Introduction

Bovine tuberculosis (bTB) is a zoonotic livestock infection most frequently caused by the bacterium Mycobacterium bovis which is often found to be endemic in cattle but which can infect several species of mammals and also marsupials. Mycobacterium bovis, belongs to a group of related Mycobacterium species, known as the Mycobacterium tuberculosis complex (MTBC), members of which cause tuberculosis in humans and multiple animal species including bovines (1, 2). TB in bovines is a chronic disease characterized by granulomatous lesions in multiple parts of the body and clinical signs such as coughing, reduced milk production etc. Infections can remain subclinical for many years, even if multiple organs are affected (3, 4).

Throughout the last century, extensive control programs resulted in eradication of bTB in many countries, including most EU Member States, Australia, Canada, Switzerland and many states in the USA. Important control measures in cattle include regular and systematic testing of cattle herds, compulsory slaughter of test-positive animals, movement restrictions out of infected herds and post-mortem slaughterhouse surveillance (57). However, bTB is still present in various countries, especially in those where a wildlife reservoir of M. bovis is present (8). To control and eradicate bTB, multiple tests have been developed to detect infected cattle. The widely used tuberculin skin tests are based on the development of a delayed type hypersensitivity reaction in cattle infected by a MTBC after an intradermal injection with bovine (M. bovis) tuberculin Purified Protein Derivative (PPDb) (9, 10). Details about the skin test are in Annex B Directive 64/432/EEC (10) and in OIE guidelines (9).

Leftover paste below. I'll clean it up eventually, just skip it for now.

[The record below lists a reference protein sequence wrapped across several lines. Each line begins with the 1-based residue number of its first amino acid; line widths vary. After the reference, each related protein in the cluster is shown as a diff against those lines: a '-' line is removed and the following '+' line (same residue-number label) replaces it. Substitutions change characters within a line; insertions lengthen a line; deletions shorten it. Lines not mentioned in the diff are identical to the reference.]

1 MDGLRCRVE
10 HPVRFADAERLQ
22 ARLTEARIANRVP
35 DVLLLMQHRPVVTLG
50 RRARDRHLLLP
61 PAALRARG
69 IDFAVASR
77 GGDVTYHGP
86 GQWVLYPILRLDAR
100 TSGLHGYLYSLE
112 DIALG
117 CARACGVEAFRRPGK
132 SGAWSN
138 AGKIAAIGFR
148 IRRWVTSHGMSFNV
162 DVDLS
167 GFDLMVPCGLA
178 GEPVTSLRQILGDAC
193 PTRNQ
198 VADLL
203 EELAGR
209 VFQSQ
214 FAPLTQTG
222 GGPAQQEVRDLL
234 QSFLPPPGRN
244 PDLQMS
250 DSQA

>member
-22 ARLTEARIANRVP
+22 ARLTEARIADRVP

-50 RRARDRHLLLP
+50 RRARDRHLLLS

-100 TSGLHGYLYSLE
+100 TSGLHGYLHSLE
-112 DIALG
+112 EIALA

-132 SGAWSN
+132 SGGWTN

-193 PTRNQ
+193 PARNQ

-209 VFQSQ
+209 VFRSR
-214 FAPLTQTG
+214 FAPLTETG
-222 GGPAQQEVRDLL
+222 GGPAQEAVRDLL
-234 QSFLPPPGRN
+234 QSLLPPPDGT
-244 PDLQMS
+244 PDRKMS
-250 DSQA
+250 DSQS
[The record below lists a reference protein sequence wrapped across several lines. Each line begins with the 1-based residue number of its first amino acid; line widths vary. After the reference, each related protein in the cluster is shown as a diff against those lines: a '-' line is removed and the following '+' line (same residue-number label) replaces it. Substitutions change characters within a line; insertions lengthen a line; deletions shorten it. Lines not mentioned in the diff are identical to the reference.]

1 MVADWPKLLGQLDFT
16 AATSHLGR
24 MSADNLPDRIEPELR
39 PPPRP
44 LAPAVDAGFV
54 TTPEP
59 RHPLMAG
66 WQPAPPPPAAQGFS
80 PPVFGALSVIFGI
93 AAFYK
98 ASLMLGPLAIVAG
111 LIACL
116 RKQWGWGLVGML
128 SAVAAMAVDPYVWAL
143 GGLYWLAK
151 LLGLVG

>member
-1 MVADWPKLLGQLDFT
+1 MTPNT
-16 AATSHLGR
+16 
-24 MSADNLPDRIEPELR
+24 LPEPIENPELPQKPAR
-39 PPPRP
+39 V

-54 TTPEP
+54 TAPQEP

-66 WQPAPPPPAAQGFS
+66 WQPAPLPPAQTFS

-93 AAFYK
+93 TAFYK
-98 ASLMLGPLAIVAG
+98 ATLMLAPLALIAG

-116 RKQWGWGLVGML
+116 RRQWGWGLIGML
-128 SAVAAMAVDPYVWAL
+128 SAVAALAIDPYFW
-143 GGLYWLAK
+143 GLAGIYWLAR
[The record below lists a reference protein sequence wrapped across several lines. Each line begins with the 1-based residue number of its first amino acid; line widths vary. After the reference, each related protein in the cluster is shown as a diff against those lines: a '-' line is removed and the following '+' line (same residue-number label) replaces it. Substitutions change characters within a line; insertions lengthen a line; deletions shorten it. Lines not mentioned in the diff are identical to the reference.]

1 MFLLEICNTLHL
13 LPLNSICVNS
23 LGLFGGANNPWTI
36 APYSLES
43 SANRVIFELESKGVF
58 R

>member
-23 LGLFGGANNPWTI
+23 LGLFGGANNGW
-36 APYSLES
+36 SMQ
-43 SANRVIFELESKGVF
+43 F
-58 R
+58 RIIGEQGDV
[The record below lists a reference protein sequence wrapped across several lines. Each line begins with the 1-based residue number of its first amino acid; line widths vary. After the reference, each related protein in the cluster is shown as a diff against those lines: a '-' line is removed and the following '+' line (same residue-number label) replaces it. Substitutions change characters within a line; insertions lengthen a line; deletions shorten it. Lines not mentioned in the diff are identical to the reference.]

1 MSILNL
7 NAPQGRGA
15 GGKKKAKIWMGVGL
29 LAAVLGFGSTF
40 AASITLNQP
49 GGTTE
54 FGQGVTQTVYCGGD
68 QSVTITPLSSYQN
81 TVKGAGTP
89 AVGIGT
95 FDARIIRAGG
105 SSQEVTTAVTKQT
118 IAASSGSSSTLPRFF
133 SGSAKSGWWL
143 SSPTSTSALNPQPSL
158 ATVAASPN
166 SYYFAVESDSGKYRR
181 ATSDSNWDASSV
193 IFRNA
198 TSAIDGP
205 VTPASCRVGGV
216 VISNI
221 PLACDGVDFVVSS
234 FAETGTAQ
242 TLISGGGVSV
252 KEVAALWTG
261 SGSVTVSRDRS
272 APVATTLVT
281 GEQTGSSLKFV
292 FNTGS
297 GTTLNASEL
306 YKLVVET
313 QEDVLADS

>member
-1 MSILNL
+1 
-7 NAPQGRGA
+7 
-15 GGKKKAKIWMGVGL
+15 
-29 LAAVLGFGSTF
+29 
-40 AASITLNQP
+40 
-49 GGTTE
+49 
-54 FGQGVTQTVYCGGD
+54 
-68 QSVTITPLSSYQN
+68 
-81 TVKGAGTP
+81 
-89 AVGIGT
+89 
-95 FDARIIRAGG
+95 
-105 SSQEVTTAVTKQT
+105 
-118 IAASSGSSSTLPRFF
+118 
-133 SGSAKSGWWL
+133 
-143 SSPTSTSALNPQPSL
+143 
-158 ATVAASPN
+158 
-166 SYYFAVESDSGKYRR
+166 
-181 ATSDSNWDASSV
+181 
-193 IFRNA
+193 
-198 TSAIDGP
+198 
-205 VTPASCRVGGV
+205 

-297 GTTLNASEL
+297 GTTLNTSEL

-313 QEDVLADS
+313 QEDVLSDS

Since the development of the tuberculin skin tests in cattle, various companies worldwide commenced production of PPDb. To ensure national and international uniformity regarding the potency designation of the PPDb preparations it was essential to define a bovine tuberculin standard. In 1986, after multiple assays in both cattle and guinea pigs, the Bovine International Standard (BIS) was officially established by the World Health Organization (WHO) as the standard for PPDb. The BIS is freeze-dried and stored in glass ampoules, each ampoule containing 1.8 mg of PPDb. Based on the results of an international collaborative study, organized by the WHO, the activity of the contents of each ampoule was defined as 58,500 IU of PPDb (11, page 20), hence the ampoule contained 32,500 IU/mg PPDb Since 1987, the BIS is internationally distributed, on behalf of the WHO, by the International Laboratory for Biological Standards, Hertfordshire, England (11, 12).